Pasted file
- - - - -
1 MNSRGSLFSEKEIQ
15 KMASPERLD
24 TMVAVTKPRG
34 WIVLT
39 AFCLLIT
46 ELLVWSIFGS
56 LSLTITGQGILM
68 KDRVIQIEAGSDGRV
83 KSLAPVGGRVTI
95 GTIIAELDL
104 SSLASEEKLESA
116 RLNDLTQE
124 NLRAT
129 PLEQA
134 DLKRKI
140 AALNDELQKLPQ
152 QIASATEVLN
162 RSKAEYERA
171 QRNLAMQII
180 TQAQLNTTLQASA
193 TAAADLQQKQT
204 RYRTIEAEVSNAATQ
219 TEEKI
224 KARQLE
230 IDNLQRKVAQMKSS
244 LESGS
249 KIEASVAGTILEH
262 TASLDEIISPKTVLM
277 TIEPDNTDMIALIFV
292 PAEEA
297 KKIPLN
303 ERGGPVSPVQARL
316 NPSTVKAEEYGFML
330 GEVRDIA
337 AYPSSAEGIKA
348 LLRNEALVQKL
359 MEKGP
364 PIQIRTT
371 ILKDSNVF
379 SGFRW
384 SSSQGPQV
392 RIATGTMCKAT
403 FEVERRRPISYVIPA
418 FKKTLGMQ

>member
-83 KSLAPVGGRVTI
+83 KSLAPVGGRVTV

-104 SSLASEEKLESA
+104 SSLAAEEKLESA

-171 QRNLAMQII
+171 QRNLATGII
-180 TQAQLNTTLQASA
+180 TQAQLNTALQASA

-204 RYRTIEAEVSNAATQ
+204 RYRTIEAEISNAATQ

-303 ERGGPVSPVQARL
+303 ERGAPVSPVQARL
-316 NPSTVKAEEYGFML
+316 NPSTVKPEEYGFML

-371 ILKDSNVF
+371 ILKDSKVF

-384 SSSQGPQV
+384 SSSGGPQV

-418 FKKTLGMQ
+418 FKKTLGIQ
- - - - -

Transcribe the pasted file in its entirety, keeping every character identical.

1 MNSRGSLFSEKEIQ
15 KMASPERLD
24 TMVAVTKPRG
34 WIVLT
39 AFCLLIT
46 ELLVWSIFGS
56 LSLTITGQGILM
68 KDRVIQIEAGSDGRV
83 KSLAPVGGRVTI
95 GTIIAELDL
104 SSLASEEKLESA
116 RLNDLTQE
124 NLRAT
129 PLEQA
134 DLKRKI
140 AALNDELQKLPQ
152 QIASATEVLN
162 RSKAEYERA
171 QRNLAMQII
180 TQAQLNTTLQASA
193 TAAADLQQKQT
204 RYRTIEAEVSNAATQ
219 TEEKI
224 KARQLE
230 IDNLQRKVAQMKSS
244 LESGS
249 KIEASVAGTILEH
262 TASLDEIISPKTVLM
277 TIEPDNTDMIALIFV
292 PAEEA
297 KKIPLN
303 ERGGPVSPVQARL
316 NPSTVKAEEYGFML
330 GEVRDIA
337 AYPSSAEGIKA
348 LLRNEALVQKL
359 MEKGP
364 PIQIRTT
371 ILKDSNVF
379 SGFRW
384 SSSQGPQV
392 RIATGTMCKAT
403 FEVERRRPISYVIPA
418 FKKTLGMQ

>member
-83 KSLAPVGGRVTI
+83 KSLAPVGGRVTV

-104 SSLASEEKLESA
+104 SSLAAEEKLESA

-171 QRNLAMQII
+171 QRNLATGII
-180 TQAQLNTTLQASA
+180 TQAQLNTALQASA

-204 RYRTIEAEVSNAATQ
+204 RYRTIEAEISNAATQ

-303 ERGGPVSPVQARL
+303 ERGAPVSPVQARL
-316 NPSTVKAEEYGFML
+316 NPSTVKPEEYGFML

-371 ILKDSNVF
+371 ILKDSKVF

-384 SSSQGPQV
+384 SSSGGPQV

-418 FKKTLGMQ
+418 FKKTLGIQ